Description

    BACKGROUND OF THE INVENTION
  • [0001]
    1. Field of the Invention
  • [0002]
    The present invention relates generally to the field of pipe and cable detection devices.
  • [0003]
    2. Related Art
  • [0004]
    Pipe and cable detection devices, or simply detection devices, perform a number of operations relating to the detection of underground objects. These operations include locating and tracing underground cables, pipes, wires, or other types of conduits. Characteristics of underground objects, such as the depth of the object, the magnitude and direction of an electric current passing through the object, and path of the object, can also be determined by locators. Thus, the routine operations and functioning of underground objects can be monitored and defects in these objects can be easily detected.
  • [0005]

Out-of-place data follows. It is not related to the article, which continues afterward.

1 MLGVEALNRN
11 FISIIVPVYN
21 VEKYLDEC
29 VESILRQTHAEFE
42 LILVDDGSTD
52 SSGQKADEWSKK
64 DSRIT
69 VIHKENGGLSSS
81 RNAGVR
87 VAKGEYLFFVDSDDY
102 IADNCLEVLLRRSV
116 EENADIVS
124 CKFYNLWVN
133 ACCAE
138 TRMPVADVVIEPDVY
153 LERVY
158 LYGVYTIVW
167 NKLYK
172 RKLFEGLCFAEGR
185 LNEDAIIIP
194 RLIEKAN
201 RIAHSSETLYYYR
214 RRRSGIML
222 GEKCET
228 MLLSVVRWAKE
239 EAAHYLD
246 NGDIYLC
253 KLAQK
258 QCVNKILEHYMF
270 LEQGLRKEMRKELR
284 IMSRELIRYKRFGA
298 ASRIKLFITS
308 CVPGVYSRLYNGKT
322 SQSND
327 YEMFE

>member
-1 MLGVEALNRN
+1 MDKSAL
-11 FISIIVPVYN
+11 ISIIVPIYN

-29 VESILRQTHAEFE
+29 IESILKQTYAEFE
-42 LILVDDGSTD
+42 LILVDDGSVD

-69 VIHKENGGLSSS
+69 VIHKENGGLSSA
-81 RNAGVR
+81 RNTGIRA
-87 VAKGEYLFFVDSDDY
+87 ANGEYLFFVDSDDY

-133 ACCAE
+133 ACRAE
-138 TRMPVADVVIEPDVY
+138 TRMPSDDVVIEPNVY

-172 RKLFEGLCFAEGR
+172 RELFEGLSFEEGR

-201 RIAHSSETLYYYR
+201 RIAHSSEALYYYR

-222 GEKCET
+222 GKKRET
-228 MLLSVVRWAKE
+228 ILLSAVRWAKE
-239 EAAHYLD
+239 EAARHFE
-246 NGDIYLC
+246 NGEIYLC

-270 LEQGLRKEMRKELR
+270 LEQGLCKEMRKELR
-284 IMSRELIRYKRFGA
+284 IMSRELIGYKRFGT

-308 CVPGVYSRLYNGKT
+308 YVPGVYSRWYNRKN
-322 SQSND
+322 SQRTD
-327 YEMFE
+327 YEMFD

Detection devices use radio frequency radiation to detect underground objects and their characteristics. A detection device often includes a transmitter and receiver. In an active mode, the transmitter emits a signal at one or more active radio frequencies. The transmitter can be positioned in different ways to generate a signal that can be used to detect an object. For example, a transmitter can apply a signal to an object through induction, direct connection, or signal clamping. The receiver detects the transmitted signal and processes the detected signal to obtain desired information. In a passive operating mode, the receiver can detect passive radio frequency signals emitted by the underground object. A receiver can also detect a SONDE. A SONDE is self-contained transmitter provided on certain types of underground objects, such as non-metallic objects. Examples of commercially-available detection devices are locators and tools available from Radiodetection, Ltd., a United Kingdom company. Locators and tools from Radiodetection, Ltd. include devices such as the PXL-2, PDL-2, HCTx-2, LMS-2, LMS-3, PDL-4, PTX-3, and C.A.T. products.